British Columbia has joined the federal government and Quebec – and dozens of Canadian companies, cities and institutions – and suspended advertising on Facebook over the tech giant’s decision to block Canadian news in response to the federal online news act.
B.C. Premier David Eby said Meta’s decision to block news from Canadians was “totally unacceptable” and the province was pulling all ads, except safety and health bulletins, from the tech giant’s Facebook and Instagram platforms. British Columbia’s government spent $1,352,000 last year on advertising on Meta, with another $138,000 so far this financial year.
The move follows Heritage Minister Pablo Rodriguez’s announcement last week that the federal government was pulling advertising from Meta platforms. Last year, Ottawa spent $11.4-million on advertising on Facebook and Instagram.
B.C. will now only publish ads related to public emergencies or public-health concerns on Facebook and Instagram, including ads about preventing and being prepared for wildfires.
Mr. Eby said “many British Columbians now rely on social media to get their news. Meta’s decision to cut off that access is totally unacceptable.”
“To send a strong message to Meta that journalism is a vital public service and access to news should never be blocked, our government has decided to stop all advertising on Facebook and Instagram – with a limited exception for critical health and safety information,” the Premier added.
More than 30 advertisers, including the Quebec government, Hydro-Québec, Loto-Québec, Bell Media, Quebec-based media organizations Cogeco and Quebecor as well as the cities of Quebec and Montreal, have now suspended ads on Meta platforms.
Paul Deegan, president and CEO of News Media Canada, which represents the news industry, predicted the boycott would escalate and said Meta could lose more from advertising in Canada than the extra it would have to pay publishers if it were subject to the online news act.
The online news act would make Meta and Google negotiate more deals to pay news outlets in Canada for posting or linking to their work.
“We are going to reach a tipping point where the loss of revenue from a large scale advertising boycott is going to cost Meta much more than they would actually have to pay news businesses for the use of our content under the Online News Act. Meta has more than four billion reasons – their Canadian revenue – not to ‘unfriend’ a lucrative G7 market like Canada,” Mr. Deegan said.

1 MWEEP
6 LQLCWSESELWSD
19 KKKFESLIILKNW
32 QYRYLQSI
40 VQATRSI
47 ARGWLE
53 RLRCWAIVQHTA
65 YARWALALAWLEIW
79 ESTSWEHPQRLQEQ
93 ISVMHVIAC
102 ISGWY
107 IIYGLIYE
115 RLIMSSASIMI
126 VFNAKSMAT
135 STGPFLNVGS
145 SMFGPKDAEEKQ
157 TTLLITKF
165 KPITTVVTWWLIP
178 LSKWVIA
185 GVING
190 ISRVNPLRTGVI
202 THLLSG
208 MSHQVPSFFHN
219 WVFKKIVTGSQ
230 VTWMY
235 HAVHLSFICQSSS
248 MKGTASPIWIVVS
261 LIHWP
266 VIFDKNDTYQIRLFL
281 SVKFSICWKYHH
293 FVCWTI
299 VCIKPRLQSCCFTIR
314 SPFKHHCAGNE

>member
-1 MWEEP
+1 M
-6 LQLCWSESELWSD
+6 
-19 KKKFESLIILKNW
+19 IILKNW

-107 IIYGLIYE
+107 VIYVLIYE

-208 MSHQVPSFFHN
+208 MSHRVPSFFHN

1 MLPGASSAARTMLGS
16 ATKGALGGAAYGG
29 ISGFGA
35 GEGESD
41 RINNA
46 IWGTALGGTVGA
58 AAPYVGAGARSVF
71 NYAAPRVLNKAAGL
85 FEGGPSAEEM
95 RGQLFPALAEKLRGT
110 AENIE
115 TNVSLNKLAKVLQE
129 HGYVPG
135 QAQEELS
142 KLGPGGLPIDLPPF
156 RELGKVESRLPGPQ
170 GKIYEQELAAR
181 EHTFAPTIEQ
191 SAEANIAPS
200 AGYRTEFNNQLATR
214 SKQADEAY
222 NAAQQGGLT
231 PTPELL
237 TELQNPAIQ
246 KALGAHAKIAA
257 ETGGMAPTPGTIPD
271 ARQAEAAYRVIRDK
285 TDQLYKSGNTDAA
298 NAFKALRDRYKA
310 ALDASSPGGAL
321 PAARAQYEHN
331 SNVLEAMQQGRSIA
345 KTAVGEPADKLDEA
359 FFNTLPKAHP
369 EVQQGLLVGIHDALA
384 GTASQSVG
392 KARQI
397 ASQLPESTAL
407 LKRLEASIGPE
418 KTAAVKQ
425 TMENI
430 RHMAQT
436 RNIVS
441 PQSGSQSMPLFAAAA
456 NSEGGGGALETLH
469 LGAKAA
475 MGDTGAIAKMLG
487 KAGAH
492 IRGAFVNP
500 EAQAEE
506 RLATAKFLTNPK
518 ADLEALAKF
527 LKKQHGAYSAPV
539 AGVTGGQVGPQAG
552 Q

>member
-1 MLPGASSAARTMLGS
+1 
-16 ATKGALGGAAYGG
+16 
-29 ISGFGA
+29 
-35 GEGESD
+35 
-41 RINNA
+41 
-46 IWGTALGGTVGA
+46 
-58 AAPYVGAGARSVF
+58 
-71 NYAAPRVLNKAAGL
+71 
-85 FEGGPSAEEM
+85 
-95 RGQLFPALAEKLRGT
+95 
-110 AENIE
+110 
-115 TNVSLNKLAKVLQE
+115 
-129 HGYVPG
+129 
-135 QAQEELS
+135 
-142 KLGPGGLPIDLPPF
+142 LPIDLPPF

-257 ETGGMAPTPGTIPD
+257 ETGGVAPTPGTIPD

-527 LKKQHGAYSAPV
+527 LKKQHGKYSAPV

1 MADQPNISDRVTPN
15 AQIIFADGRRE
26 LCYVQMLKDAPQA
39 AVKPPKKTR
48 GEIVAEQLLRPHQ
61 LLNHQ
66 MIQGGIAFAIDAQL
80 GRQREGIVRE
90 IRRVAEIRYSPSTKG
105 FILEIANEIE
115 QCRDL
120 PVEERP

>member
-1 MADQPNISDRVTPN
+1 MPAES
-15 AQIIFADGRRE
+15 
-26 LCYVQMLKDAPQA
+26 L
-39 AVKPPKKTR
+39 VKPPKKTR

“Institutional investors, like CPP Investments and the Ontario Teachers’ Pension Plan should be asking the CEOs of our financial institutions, telcos, retailers, why they haven’t joined Quebecor, Cogeco, Bell Media, and Hydro Quebec in halting advertising with Meta.”
Mr. Rodriguez expressed thanks to those who had followed Ottawa’s example and decided to suspend ads from Meta.
“The list is getting longer and it’s an important message we’re sending to the tech giants. I’d like to thank Quebec, British Columbia, the many cities, news organizations, and businesses who have followed our lead. We’ll see if more join us,” the minister told The Globe and Mail. “It’s up to them to decide for themselves. Canada is standing up to Facebook for the right reasons. A free and independent press is fundamental to our democracy.”
He added: “How much money is Facebook going to spend modifying their platforms at the expense of their users, and losing ad revenue, instead of just paying their fair share?”
The online news act, also known as Bill C-18, received royal assent last month. It was designed to support the Canadian news industry, which has seen its advertising migrate to the Big Tech platforms. Google has said it will too block searches for news in Canada in response to the bill. But it is continuing to hold talks with the government.
B.C. said it will continue advertising on Google as the tech giant’s negotiations continue.
Last week Unifor, the country’s biggest private sector union, suspended its Facebook ads and called for all provincial and municipal governments to follow Quebec and the federal government’s lead and suspend Meta ads.
Unifor’s national president Lana Payne called on governments and “major Facebook ad buyers to band together in support of Canadian journalism and give local news a fighting chance in this country.”
Andrew Addison, spokesman for the Canadian Media Producers’ Association, said it was suspending advertising on Facebook “as a point of principle.”
“The CMPA strongly supports the federal government, along with the growing number of companies that have pulled advertisements from Meta platforms, in response to their decision to block Canadians’ access to domestic news sites,” he said in a statement.
On Tuesday, Facebook said it was moving ahead with plans to withdraw access to Canadian news on its platforms in this country in response to Bill C-18. A day earlier, Mr. Rodriguez had said the government was drafting regulations on how the act would apply to tech giants, including putting a cap on how much they would have to inject into the news industry.
“Unfortunately, the regulatory process is not equipped to make changes to the fundamental features of the legislation that have always been problematic, and so we plan to comply by ending news availability in Canada in the coming weeks,” said Lisa Laventure, Meta’s spokesperson in Canada.
Writers’ Union of Canada CEO John Degen, said the “bully tactics of the big tech giants are deplorable.”
“All Canada is asking is what Australia and others have done. If you are going to play in our market you should be paying your suppliers,” he said.